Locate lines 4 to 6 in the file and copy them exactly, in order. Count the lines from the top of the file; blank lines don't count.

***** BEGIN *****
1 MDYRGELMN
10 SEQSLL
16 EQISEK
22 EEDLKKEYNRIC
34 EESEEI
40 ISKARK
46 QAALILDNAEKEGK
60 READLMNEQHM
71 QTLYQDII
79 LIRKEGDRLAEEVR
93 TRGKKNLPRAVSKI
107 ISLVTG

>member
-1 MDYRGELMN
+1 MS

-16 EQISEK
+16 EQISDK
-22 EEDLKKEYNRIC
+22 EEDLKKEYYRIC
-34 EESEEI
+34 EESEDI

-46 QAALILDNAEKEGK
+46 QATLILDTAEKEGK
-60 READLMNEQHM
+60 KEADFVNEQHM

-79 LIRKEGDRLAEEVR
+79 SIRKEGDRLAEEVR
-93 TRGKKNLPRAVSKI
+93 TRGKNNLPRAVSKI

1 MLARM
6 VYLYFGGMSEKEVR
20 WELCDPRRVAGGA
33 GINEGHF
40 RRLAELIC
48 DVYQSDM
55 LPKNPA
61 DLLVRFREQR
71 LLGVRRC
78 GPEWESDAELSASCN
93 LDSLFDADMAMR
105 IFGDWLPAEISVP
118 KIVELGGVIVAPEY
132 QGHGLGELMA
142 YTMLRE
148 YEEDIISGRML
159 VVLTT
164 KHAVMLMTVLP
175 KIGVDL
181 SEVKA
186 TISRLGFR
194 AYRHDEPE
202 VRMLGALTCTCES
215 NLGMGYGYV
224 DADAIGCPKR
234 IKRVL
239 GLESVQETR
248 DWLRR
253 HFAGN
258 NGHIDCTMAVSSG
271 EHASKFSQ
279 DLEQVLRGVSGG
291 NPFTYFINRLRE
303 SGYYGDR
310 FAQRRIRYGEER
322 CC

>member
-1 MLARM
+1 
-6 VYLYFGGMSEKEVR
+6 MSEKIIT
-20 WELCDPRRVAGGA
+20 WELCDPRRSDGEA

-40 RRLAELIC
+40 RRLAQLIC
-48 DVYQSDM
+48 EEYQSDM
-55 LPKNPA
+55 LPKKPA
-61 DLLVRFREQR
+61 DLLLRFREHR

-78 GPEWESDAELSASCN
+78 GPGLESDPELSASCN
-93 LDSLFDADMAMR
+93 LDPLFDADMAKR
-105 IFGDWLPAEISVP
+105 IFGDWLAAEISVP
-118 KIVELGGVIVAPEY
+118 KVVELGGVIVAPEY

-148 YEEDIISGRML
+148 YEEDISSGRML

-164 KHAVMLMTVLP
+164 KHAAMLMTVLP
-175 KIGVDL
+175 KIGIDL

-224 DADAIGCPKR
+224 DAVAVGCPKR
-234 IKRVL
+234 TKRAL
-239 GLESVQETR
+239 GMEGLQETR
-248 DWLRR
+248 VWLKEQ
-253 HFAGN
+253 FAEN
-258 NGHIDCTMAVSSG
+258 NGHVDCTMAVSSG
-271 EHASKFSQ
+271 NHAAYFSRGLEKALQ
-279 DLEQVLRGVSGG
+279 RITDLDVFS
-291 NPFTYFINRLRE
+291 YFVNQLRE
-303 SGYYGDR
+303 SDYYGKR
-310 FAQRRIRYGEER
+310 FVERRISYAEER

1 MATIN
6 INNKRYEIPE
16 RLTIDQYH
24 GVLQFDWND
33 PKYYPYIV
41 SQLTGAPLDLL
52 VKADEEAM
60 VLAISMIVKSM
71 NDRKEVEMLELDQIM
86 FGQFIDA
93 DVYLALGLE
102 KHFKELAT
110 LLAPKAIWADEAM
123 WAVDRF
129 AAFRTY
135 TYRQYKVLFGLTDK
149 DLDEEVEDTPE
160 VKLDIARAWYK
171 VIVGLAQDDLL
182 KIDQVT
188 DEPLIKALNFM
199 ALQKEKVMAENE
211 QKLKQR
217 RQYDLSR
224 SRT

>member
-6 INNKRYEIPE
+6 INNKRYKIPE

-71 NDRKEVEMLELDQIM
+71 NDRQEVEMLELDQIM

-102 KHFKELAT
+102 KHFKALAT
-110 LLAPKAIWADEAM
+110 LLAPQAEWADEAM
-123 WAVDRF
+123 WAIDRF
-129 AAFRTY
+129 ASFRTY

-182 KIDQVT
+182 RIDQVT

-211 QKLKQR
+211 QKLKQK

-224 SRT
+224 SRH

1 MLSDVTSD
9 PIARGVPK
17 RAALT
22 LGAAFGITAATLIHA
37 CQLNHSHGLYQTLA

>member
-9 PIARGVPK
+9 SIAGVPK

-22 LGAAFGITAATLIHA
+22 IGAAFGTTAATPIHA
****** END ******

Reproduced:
22 EEDLKKEYNRIC
34 EESEEI
40 ISKARK